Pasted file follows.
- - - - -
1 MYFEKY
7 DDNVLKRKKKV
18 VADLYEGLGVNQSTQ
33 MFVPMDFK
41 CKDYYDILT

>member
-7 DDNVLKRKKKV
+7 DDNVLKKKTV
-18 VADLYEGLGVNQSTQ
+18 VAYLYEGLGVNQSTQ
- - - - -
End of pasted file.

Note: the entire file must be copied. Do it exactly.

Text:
1 MYFEKY
7 DDNVLKRKKKV
18 VADLYEGLGVNQSTQ
33 MFVPMDFK
41 CKDYYDILT

>member
-7 DDNVLKRKKKV
+7 DDNVLKKKTV
-18 VADLYEGLGVNQSTQ
+18 VAYLYEGLGVNQSTQ